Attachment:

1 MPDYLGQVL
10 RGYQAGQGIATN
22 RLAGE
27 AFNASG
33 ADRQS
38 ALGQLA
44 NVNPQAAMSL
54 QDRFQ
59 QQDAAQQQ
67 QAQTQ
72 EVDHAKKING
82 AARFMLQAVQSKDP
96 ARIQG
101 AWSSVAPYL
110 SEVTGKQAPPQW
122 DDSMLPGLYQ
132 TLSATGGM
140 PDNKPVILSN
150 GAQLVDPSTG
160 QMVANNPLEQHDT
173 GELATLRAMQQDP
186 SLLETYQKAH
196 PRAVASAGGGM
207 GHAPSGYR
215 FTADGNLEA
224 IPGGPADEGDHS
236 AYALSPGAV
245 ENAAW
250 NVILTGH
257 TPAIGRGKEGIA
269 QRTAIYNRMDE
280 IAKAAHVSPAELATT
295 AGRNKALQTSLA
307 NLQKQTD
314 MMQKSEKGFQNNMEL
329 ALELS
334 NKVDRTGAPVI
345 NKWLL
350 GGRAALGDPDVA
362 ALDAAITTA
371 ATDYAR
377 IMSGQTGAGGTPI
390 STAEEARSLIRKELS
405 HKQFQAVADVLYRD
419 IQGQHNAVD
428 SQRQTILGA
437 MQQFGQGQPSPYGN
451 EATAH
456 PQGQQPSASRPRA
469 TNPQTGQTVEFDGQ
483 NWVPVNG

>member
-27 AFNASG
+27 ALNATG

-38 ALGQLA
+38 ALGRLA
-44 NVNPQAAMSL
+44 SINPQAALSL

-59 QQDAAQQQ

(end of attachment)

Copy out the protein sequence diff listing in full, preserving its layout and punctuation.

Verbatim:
1 MPDYLGQVL
10 RGYQAGQGIATN
22 RLAGE
27 AFNASG
33 ADRQS
38 ALGQLA
44 NVNPQAAMSL
54 QDRFQ
59 QQDAAQQQ
67 QAQTQ
72 EVDHAKKING
82 AARFMLQAVQSKDP
96 ARIQG
101 AWSSVAPYL
110 SEVTGKQAPPQW
122 DDSMLPGLYQ
132 TLSATGGM
140 PDNKPVILSN
150 GAQLVDPSTG
160 QMVANNPLEQHDT
173 GELATLRAMQQDP
186 SLLETYQKAH
196 PRAVASAGGGM
207 GHAPSGYR
215 FTADGNLEA
224 IPGGPADEGDHS
236 AYALSPGAV
245 ENAAW
250 NVILTGH
257 TPAIGRGKEGIA
269 QRTAIYNRMDE
280 IAKAAHVSPAELATT
295 AGRNKALQTSLA
307 NLQKQTD
314 MMQKSEKGFQNNMEL
329 ALELS
334 NKVDRTGAPVI
345 NKWLL
350 GGRAALGDPDVA
362 ALDAAITTA
371 ATDYAR
377 IMSGQTGAGGTPI
390 STAEEARSLIRKELS
405 HKQFQAVADVLYRD
419 IQGQHNAVD
428 SQRQTILGA
437 MQQFGQGQPSPYGN
451 EATAH
456 PQGQQPSASRPRA
469 TNPQTGQTVEFDGQ
483 NWVPVNG

>member
-27 AFNASG
+27 ALNATG

-38 ALGQLA
+38 ALGRLA
-44 NVNPQAAMSL
+44 SINPQAALSL

-59 QQDAAQQQ